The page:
- Caitlyn Lynch
Non-Fiction Friday Book Review: Outline Your Novel by Scott King
Full title: Outline Your Novel: The How To Guide for Structuring and Outlining Your Novel by Scott King.
I have a confession to make: I am a pantser from way back. I’ve written 100,000 words stories by the seat of my pants based entirely off a strange dream I half-remembered in the morning.
However, as I progress in my writing career, nitpicky little things like deadlines and required submission of synopses and blurbs have started to crop up, and I have no choice but to learn to plot… and then stick to that plot and not let the random story gremlins run away in many different directions.
Therefore, I’ve been looking for methods to help me create a plot from a basic idea, expand it out to a full outline and continue to expand out, chapter by chapter.
Outline Your Novel contains that method. Scott King writes in a humorous, fun style, but he also lays out clear and simple methods to plot a book of any size and any genre from beginning to end, taking in all the major turning points and elements of a traditional three-act structure. It starts small, with a concept or blurb, and then encourages you to add more by including all the major events you want to occur in your story, in no particular order to begin with, but later sorting them out into the plot structure. King also covers character development and arcs, introducing small and large mysteries for the reader to become invested with, and plenty of methods to dig yourself out of plot holes.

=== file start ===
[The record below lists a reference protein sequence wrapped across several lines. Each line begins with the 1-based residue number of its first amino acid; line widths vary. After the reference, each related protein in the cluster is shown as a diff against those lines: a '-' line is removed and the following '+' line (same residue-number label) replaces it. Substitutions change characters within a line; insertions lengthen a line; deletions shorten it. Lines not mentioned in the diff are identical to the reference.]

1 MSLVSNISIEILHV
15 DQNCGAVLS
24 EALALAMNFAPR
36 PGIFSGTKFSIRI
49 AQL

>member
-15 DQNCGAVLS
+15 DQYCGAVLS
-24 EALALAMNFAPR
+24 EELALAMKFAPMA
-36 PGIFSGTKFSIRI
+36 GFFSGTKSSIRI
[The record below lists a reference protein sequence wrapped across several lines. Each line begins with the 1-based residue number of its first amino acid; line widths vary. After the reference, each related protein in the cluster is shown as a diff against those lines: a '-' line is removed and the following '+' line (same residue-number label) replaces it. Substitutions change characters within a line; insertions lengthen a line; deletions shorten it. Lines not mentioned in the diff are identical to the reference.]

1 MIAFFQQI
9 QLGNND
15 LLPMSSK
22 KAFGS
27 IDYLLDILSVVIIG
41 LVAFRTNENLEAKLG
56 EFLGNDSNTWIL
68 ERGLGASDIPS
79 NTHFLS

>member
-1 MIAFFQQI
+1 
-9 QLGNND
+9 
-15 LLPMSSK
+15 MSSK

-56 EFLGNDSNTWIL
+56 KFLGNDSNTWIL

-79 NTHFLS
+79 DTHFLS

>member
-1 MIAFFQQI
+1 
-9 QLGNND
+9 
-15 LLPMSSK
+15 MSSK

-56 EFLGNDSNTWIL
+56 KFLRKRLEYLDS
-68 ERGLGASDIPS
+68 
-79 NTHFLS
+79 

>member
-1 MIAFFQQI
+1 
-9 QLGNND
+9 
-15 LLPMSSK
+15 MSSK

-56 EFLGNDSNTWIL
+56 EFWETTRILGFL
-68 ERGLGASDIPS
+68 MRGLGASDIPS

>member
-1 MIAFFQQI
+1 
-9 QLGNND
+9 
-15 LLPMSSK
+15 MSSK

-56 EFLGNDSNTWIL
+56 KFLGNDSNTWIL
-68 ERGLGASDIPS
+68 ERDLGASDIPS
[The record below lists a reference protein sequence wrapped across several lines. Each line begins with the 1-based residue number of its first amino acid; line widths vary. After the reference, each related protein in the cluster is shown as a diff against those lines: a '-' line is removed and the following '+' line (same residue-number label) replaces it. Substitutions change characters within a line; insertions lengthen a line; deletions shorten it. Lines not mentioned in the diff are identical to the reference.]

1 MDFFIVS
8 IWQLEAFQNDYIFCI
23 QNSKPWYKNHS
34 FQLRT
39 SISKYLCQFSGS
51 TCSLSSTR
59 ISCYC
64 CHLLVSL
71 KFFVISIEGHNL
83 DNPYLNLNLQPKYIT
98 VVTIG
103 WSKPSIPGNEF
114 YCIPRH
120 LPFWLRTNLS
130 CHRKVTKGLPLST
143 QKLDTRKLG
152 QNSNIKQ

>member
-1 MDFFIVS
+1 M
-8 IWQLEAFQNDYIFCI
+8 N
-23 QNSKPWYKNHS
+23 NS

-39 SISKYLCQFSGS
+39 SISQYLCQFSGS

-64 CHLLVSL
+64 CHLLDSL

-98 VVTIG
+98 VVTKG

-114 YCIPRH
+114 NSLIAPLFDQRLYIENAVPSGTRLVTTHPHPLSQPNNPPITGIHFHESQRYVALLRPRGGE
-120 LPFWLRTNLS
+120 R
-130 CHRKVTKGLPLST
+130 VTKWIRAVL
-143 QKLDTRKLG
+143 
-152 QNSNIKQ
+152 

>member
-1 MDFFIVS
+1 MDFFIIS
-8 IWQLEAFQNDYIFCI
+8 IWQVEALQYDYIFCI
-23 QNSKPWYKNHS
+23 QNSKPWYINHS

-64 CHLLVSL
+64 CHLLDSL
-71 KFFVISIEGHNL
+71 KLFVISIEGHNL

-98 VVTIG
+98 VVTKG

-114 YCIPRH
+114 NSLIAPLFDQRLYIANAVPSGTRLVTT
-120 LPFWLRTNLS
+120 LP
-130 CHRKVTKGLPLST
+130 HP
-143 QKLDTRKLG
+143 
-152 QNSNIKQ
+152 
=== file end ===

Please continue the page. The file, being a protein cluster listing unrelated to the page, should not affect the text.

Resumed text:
Demonstrating the method by describing the process he went through to write a major fantasy novel, King discusses word building from scratch to a fully realised second world populated by multiple major and minor characters, and how to make even minor characters fully realised. His methods are sensible, clear and easy to follow, and at the end of the book he includes links to some free worksheets you can print out and work through yourself to create your own plots.
I’m definitely going to be giving this method a go, though writing in the romance genre some of the advice isn’t really applicable to me, so I guess what I mean is I’ll be incorporating some of Scott’s methods into whatever method I finally work out for myself to use. I’d recommend this book to anyone who wants to learn more about three-act structure, how to apply it to their own work and how to build a fully-realised plot from nothing more than a vague concept.
Five stars for a supremely useful read which will hopefully help this life-long pantser become a skilled plotter!